Inheriting Anatolia: Representation, Knowledge Production and Imagination
The Turkish government’s demand for restitution of several artefacts in 2013 fueled heated debates about the structures of colonial and imperial relations and the limits of decolonial critique. Raising the question of ‘what belongs to whom and under which conditions’, these debates opened a new ground to reinforce civilizational narratives onto the politics of dispossession. Inheriting Anatolia investigates the ways in which the debates on restitution are transforming the field of heritage in Turkey. The research project is designed to illustrate how a region inheriting imperial history that has usually been left out of restitution debates can change our perspectives on dispossession and ownership in the field of heritage.
The project asks ‘how do we inherit what belongs to everyone’ and aims at answering this question through ethnographic, archival and legal research. It examines the intertwined nature of histories of state violence and their effects in the constitution of the legal notions of ownership and inheritance in the field of heritage. To grasp the role of dispossession in the (re)production of Anatolian artefacts as ‘universal’ or ‘world heritage,’ it traces the ways in which they are cataloged, classified, and represented in the archives of selected museum collections in Turkey as well as Western Europe. Mobilizing ethnographic research in multiple sites in Anatolia, it analyzes the modalities of representation and visitors’ (dis)engagement with the exhibited material. Conceptually the project aspires to connect the notions of heritage and inheritance by illustrating the links between what is considered public and private. Inheriting Anatolia decodes imperial, national and global power legacies in the making of Anatolia in order to promote future imaginations of inheritance that are not predicated on these legacies.
Commoning Love: The Love-Pilgrimage of Mevlana Celaleddin Rumi
Commoning Love centers on the modalities of ownership, inheritance and responsibility that are generated in the context of religious heritage sites in contemporary Turkey. Promoted by UNESCO, the love pilgrimage of Mevlana Celaleddin Rumi (1207-1273), a 12th century Sufi Muslim mystic, scholar and poet, has been subject to (trans)national processes of institutionalization since the early 1920s. Along with the processes of heritagization, Rumi’s teachings on love have been claimed by large crowds with no connection to its religious history. Several communities around the globe started being formed around shared experiences of sensing the spiritual love of Rumi. His popularization in non-Muslim majoritarian contexts has fueled debates on appropriation and spiritual colonialism in times when Islamophobia became a pillar of systematic discrimination in the US and in Europe. Engaging with these debates, this project tackles with the following question: What happens when we intend to inherit what supposedly does not belong to us and yet belongs to everyone? It seeks to conceptualize different modalities of spiritual inheritance beyond biological kinship, private property and dogma without denying the power they continue to hold in the formation of alternative spiritualities.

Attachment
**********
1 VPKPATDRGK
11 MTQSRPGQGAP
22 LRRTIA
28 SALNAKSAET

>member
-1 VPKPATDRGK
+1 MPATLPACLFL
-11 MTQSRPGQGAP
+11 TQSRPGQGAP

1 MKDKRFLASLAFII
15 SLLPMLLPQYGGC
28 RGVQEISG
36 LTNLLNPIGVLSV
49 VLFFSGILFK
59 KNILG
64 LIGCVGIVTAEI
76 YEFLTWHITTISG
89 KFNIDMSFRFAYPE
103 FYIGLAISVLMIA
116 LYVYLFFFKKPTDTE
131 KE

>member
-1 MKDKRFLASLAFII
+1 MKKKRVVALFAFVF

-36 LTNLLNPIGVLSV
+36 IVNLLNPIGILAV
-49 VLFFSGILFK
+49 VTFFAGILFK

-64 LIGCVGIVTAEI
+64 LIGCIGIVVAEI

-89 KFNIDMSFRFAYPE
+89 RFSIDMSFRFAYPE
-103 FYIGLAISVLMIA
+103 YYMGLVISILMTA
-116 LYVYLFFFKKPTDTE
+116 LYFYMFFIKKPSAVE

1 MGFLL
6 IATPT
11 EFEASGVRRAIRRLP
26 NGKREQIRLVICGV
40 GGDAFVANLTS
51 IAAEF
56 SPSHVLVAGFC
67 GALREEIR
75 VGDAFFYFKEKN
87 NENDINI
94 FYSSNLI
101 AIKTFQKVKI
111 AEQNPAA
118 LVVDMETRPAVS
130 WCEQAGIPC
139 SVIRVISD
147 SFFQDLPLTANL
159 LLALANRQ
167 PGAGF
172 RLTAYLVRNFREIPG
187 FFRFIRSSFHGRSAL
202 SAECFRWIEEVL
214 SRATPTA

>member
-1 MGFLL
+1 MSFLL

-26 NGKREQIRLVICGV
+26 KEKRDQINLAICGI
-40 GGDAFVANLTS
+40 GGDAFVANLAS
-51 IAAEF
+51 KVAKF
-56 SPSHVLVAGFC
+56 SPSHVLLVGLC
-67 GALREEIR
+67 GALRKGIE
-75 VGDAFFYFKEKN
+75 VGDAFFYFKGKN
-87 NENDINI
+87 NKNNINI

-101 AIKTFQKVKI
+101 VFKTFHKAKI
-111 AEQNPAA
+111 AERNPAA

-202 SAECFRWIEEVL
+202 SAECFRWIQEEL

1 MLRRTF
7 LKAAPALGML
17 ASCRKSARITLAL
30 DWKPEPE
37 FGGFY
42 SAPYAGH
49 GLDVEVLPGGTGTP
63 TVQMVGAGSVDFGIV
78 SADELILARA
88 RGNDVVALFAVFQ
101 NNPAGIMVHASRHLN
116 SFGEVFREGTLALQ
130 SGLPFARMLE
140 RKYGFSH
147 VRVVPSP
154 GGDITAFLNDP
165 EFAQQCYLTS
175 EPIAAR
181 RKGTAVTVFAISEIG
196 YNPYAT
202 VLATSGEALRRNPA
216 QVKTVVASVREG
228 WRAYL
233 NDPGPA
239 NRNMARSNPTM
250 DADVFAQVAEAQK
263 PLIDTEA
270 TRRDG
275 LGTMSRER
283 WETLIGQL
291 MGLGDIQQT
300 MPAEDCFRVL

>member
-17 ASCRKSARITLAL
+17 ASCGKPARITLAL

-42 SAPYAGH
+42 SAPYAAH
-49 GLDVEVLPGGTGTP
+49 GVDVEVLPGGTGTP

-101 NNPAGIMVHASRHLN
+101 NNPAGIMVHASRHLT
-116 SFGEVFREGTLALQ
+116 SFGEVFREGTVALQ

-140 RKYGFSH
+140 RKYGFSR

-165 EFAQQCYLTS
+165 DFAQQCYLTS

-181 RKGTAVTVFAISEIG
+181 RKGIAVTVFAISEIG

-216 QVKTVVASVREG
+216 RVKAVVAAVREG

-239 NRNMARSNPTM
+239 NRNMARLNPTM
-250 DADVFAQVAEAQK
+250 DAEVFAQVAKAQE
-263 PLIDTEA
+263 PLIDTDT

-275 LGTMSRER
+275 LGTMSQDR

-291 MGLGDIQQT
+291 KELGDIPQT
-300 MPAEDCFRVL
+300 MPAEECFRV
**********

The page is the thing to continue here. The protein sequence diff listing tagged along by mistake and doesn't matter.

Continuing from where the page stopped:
Through online and on-site ethnography, oral histories and archival research the project illustrates the multilayered relations between the national and global policies of heritagization and their effects on diverse ways that visitors relate to the site. It aims at exploring 1-) the processes of Rumi becoming part of Intangible Cultural Heritage of Humanity 2-) diverse modalities of inheriting Rumi’s spiritual love generated by the love-pilgrims 3-) the modalities of inheritance based on sensing. Conceptualizing different understandings of inheritance allows us to investigate terms of belonging operating beyond the logics of private property and biological descent.
When History Goes Mad: Rewriting the History of State Violence in Dersim, Turkey
Tentatively entitled “When History Goes Mad: Rewriting the History of State Violence in Dersim”, her thesis explores emotional attachments to divine-madness (budela) in the politically contested post-genocidal landscape of Dersim (officially Tunceli), the only city in Turkey where the Alevi-Kurdish population forms a majority. Through historical and ethnographic material collected in Dersim along with oral history interviews conducted with members of the Dersim diaspora living in Germany, the project analyzes the role of state violence in the biographies of divine-madmen and in the emotional attachment towards those figures. Tracing life stories of the divine-madmen figures allows for reassessing the historical events that became landmarks in the collective memory of the contested space of Dersim: The genocidal violence experienced in 1915 and in 1938, the coup d’état of 1980 and the civil war between the PKK and the Turkish Armed Forces that began in 1984. Analyzing the ways in which the divine-madmen has been memorialized and sacralized grants exploring the peculiar experience of the ‘political’ in a region that has been pathologized and labelled as “irrational” by diverse political actors throughout the late Ottoman period and Turkey’s history. The project proposes that tracing the political connotations of divine-madness challenges the limits of what can be articulated within the realm of politics through a special emphasis on what is not conducive to be instrumentalized by political or social movements.